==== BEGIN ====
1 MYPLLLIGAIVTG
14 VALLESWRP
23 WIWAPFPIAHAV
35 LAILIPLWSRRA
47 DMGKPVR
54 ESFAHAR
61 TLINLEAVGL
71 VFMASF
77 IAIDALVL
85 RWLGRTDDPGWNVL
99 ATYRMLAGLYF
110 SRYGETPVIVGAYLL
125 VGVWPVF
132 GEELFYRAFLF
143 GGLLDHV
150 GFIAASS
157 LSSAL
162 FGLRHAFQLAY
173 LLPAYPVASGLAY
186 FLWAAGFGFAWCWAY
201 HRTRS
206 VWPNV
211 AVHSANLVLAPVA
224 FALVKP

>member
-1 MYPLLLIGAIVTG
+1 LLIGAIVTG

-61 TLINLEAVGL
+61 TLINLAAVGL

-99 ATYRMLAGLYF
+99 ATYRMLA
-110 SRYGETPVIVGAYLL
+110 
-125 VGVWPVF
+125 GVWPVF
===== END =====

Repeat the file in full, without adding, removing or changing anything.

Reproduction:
1 MYPLLLIGAIVTG
14 VALLESWRP
23 WIWAPFPIAHAV
35 LAILIPLWSRRA
47 DMGKPVR
54 ESFAHAR
61 TLINLEAVGL
71 VFMASF
77 IAIDALVL
85 RWLGRTDDPGWNVL
99 ATYRMLAGLYF
110 SRYGETPVIVGAYLL
125 VGVWPVF
132 GEELFYRAFLF
143 GGLLDHV
150 GFIAASS
157 LSSAL
162 FGLRHAFQLAY
173 LLPAYPVASGLAY
186 FLWAAGFGFAWCWAY
201 HRTRS
206 VWPNV
211 AVHSANLVLAPVA
224 FALVKP

>member
-1 MYPLLLIGAIVTG
+1 LLIGAIVTG

-61 TLINLEAVGL
+61 TLINLAAVGL

-99 ATYRMLAGLYF
+99 ATYRMLA
-110 SRYGETPVIVGAYLL
+110 
-125 VGVWPVF
+125 GVWPVF